Bill Glauber in the Milwaukee Journal Sentinel branch of Gannett newspapers did his best to rehab Senator Tammy Baldwin’s reputation. In a report from the Tomah Veterans Administration Hospital, Glauber reports on a visit of the senator with the Simcakoski family to talk about the effort by Baldwin to stop opioid abuse at the facility after a federal probe.

However, Glauber’s story completely ignores the role Baldwin played in covering up the problems at the Tomah VA facility. Baldwin’s visit was the senator returning to the scene of the crime.

In 2014, Baldwin’s office sat on a report for months that there were problems. As the Green Bay Press Gazette, another Gannett newspaper, reported in January 2015:

A whistleblower who learned in November that Baldwin had had a copy for months and hadn’t acted, repeatedly emailed her office asking that she do something to help the veterans at the center, according to copies of the emails obtained by USA TODAY.

In them the whistleblower — former Tomah VA employee Ryan Honl — asked that Baldwin call for an investigation, that she push colleagues on the Veterans Affairs committee to take action, and that she help bring the issues in the report to public attention. The report had not been made public, but Baldwin’s office received a copy in August.

When she still had not taken public action in December, Honl sent a message to her staffer with the subject line: “Final plea for Help from Senator Baldwin.”

“All we ask is that our senator publicly support our desire to have an open forum rather than remain silent publicly, which is what the VA does in hiding reports from the public,” Honl wrote.

Honl, a Gulf War vet and West Point graduate who left the Tomah facility in October, said in an interview Monday he believes Baldwin’s inaction after receiving the report is a “travesty.”

Baldwin’s office declined to explain what she did between receiving the report in August and last week, when she called for an investigation after the Center for Investigative Reporting published details of the inspection report outlining opiate prescription amounts at the center and recounting the overdose death in August of a 35-year-old Marine Corps veteran while he was an inpatient.

The Press Gazette also reported:

Aides to Baldwin did not respond to multiple messages asking what the senator did in response to the inspection report she received, or how she responded to the whistleblower’s emails.

According to the emails provided to USA TODAY, on Nov. 12, Honl learned about the report’s existence and that a copy had been given to Baldwin’s office, and so he asked for a copy in an email to Baldwin aide Mike Helbick. Honl said he received no response. Two weeks later, he obtained his own copy of the report and began urging in emails to Helbick that the senator do something.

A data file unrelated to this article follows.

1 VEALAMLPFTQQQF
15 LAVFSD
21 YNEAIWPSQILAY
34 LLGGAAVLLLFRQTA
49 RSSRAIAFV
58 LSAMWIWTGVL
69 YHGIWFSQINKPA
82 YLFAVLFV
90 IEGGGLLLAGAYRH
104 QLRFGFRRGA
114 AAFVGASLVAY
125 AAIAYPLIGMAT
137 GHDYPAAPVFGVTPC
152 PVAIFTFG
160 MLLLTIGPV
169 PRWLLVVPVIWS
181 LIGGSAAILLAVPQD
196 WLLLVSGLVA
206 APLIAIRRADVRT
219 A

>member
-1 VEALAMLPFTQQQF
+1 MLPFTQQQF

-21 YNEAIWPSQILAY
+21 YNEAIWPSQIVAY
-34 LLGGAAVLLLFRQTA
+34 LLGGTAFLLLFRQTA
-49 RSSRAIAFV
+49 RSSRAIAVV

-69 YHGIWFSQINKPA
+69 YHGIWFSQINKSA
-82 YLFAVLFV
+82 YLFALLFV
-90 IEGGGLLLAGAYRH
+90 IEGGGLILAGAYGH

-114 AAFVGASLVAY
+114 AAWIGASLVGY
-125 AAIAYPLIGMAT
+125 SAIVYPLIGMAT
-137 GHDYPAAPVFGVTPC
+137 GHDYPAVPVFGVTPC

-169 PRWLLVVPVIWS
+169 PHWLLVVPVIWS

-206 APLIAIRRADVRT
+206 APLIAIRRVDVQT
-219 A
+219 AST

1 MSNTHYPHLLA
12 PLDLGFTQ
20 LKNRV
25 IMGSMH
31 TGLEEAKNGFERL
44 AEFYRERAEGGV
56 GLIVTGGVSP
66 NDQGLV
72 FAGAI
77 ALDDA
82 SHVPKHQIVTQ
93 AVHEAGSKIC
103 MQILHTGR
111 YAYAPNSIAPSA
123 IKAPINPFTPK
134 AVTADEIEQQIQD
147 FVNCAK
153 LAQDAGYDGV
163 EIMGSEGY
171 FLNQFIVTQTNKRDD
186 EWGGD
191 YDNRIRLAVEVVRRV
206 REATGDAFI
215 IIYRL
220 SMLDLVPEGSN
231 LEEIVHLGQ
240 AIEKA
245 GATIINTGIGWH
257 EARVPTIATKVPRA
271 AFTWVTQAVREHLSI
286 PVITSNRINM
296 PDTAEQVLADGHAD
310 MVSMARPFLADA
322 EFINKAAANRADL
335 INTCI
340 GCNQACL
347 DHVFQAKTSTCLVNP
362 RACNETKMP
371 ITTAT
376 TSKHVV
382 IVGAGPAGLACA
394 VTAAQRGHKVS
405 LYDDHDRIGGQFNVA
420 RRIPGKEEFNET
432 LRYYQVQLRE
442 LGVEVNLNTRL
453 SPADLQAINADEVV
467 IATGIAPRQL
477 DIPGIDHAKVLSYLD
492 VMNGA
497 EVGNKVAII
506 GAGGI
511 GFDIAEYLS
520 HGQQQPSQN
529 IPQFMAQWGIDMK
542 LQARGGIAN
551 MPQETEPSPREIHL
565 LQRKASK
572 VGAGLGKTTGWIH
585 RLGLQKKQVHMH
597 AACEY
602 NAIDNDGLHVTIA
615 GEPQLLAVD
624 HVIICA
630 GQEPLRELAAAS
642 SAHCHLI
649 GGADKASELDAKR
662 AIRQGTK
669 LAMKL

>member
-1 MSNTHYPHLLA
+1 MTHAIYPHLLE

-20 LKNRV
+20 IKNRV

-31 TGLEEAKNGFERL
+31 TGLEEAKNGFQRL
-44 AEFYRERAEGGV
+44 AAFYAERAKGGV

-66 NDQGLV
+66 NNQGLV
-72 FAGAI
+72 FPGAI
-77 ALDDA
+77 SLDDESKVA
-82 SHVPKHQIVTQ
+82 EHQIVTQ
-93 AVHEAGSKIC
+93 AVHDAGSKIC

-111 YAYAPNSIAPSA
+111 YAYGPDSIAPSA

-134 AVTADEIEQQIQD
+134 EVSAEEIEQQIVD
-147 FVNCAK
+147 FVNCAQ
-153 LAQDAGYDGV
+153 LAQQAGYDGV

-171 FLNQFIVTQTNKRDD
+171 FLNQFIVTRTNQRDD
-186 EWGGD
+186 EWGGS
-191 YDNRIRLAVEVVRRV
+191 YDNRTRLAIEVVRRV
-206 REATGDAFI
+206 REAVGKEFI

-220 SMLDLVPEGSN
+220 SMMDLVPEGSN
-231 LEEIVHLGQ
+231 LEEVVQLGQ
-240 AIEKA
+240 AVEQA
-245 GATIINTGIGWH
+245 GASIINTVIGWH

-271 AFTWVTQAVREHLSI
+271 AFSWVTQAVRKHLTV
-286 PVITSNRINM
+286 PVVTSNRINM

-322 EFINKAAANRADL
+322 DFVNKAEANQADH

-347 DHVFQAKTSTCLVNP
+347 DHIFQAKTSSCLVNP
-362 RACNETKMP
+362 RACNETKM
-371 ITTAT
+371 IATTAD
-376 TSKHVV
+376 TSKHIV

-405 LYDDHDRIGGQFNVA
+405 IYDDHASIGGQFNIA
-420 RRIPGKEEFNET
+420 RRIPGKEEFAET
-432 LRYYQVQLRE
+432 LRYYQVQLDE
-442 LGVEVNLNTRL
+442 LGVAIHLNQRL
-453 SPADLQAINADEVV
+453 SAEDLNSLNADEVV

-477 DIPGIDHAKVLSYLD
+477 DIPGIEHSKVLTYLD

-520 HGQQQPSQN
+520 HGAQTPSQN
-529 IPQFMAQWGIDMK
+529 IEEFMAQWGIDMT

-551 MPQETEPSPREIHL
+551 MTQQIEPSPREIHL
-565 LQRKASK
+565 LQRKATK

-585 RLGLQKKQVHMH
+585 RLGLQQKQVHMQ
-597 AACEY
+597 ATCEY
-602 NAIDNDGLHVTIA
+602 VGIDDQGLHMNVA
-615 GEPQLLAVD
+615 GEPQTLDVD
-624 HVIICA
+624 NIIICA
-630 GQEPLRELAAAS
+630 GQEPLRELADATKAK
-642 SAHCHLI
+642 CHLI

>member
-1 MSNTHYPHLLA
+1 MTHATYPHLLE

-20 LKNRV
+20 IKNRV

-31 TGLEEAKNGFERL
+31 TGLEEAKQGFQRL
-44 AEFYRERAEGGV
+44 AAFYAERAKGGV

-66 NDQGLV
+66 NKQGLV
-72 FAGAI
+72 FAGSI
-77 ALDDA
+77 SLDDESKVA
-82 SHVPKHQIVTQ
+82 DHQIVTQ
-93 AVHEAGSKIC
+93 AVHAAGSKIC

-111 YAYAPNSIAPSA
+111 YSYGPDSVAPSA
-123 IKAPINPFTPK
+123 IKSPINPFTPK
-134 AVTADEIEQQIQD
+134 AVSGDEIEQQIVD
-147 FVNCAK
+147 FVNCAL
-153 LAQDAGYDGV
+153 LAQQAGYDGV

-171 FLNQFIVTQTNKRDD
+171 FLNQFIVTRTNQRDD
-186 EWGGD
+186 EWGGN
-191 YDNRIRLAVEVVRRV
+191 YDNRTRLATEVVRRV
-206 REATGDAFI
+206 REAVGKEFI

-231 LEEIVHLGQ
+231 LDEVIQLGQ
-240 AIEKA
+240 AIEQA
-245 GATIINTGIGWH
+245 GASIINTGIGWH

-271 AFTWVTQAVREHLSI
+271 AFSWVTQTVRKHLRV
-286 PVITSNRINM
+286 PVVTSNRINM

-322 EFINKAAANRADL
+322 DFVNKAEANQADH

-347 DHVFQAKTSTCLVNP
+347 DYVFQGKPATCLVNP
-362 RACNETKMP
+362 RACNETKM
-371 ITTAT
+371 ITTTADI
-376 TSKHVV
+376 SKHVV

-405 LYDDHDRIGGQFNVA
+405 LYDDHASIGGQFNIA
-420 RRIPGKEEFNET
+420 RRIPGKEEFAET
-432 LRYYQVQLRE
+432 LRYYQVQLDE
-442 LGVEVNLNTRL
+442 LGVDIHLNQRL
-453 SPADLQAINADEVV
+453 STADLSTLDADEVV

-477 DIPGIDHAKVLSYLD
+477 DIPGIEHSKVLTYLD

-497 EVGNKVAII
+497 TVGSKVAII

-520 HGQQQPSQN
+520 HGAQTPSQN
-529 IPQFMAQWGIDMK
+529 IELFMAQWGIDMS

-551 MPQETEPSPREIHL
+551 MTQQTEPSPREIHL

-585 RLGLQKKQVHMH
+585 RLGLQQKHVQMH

“It is very disconcerting that a United States Senator would have been able to read the report and yet government still has allowed the Tomah leadership to ruin lives and run good doctors and physicians out of the facility,” he wrote on Nov. 24.

“Do you think that’s proper that a nurse practitioner … is ranked the number one prescriber of opiates out of 3,206 physicians in the (region)?”

The next day, he forwarded an article from Georgia about a vet hooked on morphine saying: “This thing is going to hit home pretty soon in Tomah. Just making you aware.”

A week later, he emailed again recounting a conversation he had had with another member of Baldwin’s staff who he said told him to be patient and to let the senator’s staff “take your time doing something about it because there is a ‘process’ that must be followed.” Honl said Monday the aide also told him not to talk to the press.

“My question is, how long do veterans who are addicted to opiates at the Tomah VA, that are also flooding the streets of Tomah, have to wait to receive proper treatment,” he wrote Dec. 2. “When will Senator Baldwin say ‘enough is enough’ and push for better treatment of veterans and a better culture free of intimidation and retaliation in Tomah and VA wide for those who whistle-blow?

“Is it really going to take the media to shame Senator Baldwin and the VA to finally give veterans the proper care they deserve and employees a safe place to question leadership about unethical practices?”

After the scandal of Baldwin’s inaction was unearthed, Glauber’s colleague at the Milwaukee Journal Sentinel Dan Bice reported a staff member of the senator had been fired, and then an attempt was made to give the staff member a severance deal with a non-disclosure agreement to keep her quiet.

No Quarter [Bice] reported that Baldwin canned Baylor on Jan. 22 in response to the growing controversy at the troubled Tomah VA Medical Center. Baylor made $80,000 in 2014.

But Baldwin and her staff won’t even acknowledge terminating Baylor. More important, they won’t disclose the proposed five-figure severance deal offered to Baylor that would have required her to keep quiet about the Tomah mess.

Somehow none of this made it into Glauber’s report of Baldwin’s visit to the Tomah VA facility. Nor did Glauber ask the Simcakoski family if they were disappointed that the senator’s office ignored repeated requests to do something about the troubled VA hospital.

When Baldwin returned to the scene of the crime, the least Glauber could have done is ask the senator if she has any regrets about the veterans who died while her office did nothing to save them. But that wasn’t as important to Glauber as putting up a nice puff story to go with a nice picture of Baldwin posing with the Simacakoskis. Will the Milwaukee Journal Sentinel be giving her re-election campaign free copies of the photo?

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